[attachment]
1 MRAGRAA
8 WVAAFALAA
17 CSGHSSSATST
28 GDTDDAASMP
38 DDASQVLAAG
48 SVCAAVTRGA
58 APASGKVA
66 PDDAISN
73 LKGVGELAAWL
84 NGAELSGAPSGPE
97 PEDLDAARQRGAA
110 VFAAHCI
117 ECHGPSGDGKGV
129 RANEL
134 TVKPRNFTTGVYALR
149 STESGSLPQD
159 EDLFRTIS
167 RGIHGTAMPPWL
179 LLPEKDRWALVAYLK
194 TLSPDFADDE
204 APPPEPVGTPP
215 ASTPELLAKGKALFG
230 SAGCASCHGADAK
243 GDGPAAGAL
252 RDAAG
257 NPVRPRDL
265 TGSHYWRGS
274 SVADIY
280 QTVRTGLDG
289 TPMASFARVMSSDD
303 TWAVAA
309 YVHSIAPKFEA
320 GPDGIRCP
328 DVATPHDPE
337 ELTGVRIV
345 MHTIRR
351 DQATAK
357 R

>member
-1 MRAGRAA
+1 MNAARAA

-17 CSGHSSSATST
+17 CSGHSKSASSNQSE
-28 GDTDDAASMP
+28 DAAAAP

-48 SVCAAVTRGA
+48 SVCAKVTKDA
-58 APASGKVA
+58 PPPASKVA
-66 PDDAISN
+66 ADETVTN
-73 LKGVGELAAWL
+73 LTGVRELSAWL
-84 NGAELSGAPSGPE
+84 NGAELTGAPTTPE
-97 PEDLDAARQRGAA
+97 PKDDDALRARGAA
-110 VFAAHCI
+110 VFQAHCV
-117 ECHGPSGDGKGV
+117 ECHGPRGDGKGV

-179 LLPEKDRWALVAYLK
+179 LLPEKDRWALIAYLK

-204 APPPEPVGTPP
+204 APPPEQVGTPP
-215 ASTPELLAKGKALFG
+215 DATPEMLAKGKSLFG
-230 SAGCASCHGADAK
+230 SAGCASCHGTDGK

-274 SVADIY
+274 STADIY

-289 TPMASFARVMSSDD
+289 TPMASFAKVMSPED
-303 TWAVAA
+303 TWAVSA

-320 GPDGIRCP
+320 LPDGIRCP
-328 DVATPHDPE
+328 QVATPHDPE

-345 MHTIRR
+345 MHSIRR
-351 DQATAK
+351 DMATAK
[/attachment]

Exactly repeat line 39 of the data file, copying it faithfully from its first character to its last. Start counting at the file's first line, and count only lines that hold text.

>member